Elle was not impressed. “If by tussle you mean a take-down went bad and you got blood all over yourself again, you best not be using those machines.”

  “Hey, at least it’s not my blood. And I’m fine, thanks for asking.” Elle went hands on hips. She managed this building for the owner, who happened to be Spence and she often mistook the job for world domination, trying to run his personal life as well.

  But Spence had nixed his personal life a long time ago. It was the Baldwin curse. He could be successful in his business life or his personal life – pick one – but not both. Since he objected on a very base level to going back to abject poverty, he’d long ago decided business was a safer bet than love.

  Although, to be honest, he’d made a few forays into attempting both and had failed spectacularly.

  “Hey,” Joe said to Elle. “Did you hear that Spence here is probably one of the top ten nominatees for San Francisco’s most eligible bachelor?” He snorted as if this was hysterical.

  Spence leaned forward and banged his head against the wall a few times.

  “Don’t bother, your head’s harder than the concrete,” she told him. “And yes,” she told Joe. “I saw the news. Why do you think he just threw his phone out the window?”

  “I could just scare everyone off your ass,” Joe said to Spence.

  He was kidding. Probably. And actually, Spence was more than a little tempted. This mess was all his fault, trusting someone he shouldn’t have. As a result, the press had been having a field day with his success in a very large way, threatening his privacy and also his sanity.

  Just thinking about the most eligible bachelor thing had him groaning.

  “Listen,” Elle said more kindly now. “Go take a break, okay? Then you can come back and do what you do best, shut out the world and work.”

  It was a well known fact that Spence’s ability to hyper focus and ignore everything around him was both a strength and a huge flaw. Great asset for an engineer/inventor, not so great for anything else, like, say, relationships. But actually, he was hungry, so a break sounded good. He headed toward the elevator only to be stopped by Elle.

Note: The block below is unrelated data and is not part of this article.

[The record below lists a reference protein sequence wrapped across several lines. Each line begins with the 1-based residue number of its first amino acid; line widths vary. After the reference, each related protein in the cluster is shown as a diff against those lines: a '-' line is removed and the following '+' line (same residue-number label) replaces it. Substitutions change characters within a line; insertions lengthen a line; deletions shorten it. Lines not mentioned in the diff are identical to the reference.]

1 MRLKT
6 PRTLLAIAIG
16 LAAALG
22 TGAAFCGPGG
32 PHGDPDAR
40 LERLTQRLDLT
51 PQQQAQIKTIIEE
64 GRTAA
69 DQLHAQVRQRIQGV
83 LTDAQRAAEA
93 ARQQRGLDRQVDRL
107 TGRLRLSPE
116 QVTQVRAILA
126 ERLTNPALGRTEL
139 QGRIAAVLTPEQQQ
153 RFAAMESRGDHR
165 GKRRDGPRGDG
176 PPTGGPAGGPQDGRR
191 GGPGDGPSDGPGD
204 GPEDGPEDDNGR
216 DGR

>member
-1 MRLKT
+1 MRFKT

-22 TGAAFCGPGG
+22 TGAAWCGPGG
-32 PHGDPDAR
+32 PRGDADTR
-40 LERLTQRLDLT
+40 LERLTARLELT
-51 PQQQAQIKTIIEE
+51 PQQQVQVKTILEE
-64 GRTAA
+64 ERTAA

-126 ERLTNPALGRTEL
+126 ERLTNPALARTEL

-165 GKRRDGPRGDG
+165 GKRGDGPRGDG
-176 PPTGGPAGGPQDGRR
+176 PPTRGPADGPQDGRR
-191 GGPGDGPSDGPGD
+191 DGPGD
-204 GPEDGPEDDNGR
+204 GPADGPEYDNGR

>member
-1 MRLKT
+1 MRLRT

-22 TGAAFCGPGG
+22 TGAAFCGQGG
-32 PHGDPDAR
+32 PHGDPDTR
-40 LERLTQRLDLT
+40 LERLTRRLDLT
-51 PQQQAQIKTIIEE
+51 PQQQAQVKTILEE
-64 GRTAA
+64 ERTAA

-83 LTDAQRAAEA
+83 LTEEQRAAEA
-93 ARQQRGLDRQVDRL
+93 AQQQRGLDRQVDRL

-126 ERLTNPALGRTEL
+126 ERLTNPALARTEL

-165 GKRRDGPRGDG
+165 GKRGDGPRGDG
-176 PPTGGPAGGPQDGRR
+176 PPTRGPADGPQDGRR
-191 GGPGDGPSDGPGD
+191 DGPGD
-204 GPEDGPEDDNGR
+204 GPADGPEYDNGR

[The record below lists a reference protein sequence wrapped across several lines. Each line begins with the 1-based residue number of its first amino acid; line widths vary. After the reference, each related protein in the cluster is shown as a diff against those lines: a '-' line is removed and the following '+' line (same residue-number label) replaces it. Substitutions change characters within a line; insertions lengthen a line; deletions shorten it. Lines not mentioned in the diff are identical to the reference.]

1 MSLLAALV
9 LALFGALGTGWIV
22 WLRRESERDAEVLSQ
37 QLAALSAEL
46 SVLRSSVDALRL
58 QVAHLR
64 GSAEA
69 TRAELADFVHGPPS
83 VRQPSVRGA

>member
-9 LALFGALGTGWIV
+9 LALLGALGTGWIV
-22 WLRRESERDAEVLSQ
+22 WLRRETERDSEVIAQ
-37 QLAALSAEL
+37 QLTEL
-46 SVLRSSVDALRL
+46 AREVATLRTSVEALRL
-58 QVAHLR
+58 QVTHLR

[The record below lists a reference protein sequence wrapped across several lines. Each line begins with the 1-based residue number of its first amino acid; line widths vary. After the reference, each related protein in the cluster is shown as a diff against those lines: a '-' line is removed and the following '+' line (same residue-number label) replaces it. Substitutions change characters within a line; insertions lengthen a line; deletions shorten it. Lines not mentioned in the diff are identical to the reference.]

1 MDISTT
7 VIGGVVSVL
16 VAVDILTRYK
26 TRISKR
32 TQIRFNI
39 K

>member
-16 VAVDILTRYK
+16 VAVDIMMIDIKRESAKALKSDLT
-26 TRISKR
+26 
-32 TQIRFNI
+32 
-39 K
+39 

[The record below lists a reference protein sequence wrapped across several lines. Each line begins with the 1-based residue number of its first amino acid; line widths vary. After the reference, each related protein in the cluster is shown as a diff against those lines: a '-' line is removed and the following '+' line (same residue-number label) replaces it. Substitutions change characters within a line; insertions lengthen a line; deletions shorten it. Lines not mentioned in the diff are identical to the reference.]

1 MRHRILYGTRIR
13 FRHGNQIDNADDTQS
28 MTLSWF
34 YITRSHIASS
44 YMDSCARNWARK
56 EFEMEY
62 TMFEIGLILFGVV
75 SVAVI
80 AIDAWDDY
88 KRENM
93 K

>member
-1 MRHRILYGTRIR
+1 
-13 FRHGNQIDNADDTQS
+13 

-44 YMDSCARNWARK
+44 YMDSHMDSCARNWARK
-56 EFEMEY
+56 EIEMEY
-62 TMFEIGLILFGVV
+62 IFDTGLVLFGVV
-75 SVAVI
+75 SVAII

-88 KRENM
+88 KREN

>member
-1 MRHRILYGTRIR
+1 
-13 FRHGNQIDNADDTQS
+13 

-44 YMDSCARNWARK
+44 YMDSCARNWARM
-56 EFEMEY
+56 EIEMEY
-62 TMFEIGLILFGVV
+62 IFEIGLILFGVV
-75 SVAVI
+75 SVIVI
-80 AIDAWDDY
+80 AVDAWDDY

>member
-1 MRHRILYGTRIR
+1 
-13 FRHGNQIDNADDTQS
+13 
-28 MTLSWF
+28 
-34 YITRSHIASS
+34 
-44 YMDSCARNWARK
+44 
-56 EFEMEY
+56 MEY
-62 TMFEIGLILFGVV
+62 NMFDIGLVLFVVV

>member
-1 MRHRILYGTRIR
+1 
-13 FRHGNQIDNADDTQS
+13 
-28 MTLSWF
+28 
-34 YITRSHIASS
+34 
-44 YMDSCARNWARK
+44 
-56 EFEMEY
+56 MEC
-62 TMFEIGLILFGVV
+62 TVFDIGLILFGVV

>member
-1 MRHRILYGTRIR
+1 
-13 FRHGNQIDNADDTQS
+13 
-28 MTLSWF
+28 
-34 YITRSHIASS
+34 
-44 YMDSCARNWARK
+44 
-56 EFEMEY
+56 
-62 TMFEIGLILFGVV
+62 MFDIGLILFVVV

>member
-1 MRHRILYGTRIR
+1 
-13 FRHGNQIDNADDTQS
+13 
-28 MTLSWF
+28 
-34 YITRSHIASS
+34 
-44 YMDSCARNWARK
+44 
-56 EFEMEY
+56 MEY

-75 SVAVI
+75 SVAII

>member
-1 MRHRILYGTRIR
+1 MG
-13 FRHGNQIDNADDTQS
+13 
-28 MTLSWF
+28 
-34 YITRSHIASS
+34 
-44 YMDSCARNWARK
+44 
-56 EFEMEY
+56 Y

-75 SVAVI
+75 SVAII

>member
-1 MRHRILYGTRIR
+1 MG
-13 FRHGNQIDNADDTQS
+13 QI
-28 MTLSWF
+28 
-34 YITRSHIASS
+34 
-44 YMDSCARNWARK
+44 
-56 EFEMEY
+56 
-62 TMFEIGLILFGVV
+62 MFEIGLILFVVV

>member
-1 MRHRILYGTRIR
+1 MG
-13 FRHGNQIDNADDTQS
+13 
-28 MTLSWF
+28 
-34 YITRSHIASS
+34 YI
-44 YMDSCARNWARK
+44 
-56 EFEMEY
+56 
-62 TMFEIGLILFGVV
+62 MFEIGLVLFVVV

“Uh,” she said, gesturing to his clothes. “You might want to . . .”

  “What?” he asked, looking down at himself. So he hadn’t shaved in a few days, so what? And okay, maybe he lived out of his dryer, grabbing clean but wrinkled clothes from there in the mornings when he got dressed. Whatever. There were worse things. “Joe’s in his underwear.”

  “Hey, at least I was wearing some today,” Joe said.

  Elle took in the guy’s nearly naked form, clearly appreciating the view in spite of her being very taken in the relationship department by Joe’s boss Archer Hunt. She finally shook it off and turned back to Spence. “You know damn well when you walk across the courtyard talking to yourself, hair standing up thanks to your fingers, just the right amount of stubble in place and those black-rimmed glasses slipping down your annoyingly perfect nose, women come out of the woodworks.”

  “They do?” Joe asked.

  “It’s the hot geek look,” Elle said.

  “Huh.” Joe rubbed his jaw, where he too had stubble. “Maybe I should try that sometime.”

  “No,” Elle said. “You can’t pull off hot geek. Your looks say sexy badass, not geek, which apparently is like a siren call to crazy women everywhere.”

  Joe looked pleased. “I’m okay with that.”

  Elle ignored this and looked at Spence. “After your last romantic fiasco, you vowed to take a break, remember? So all I’m saying is that you might want to change up your look.”


  “I don’t know. Slouch. Get a beer gut. Fart. Whatever it is that guys do to organically turn us off.”

  “Wait,” Joe said. “You gave up sex after Clarissa dumped you?” Like, willingly?”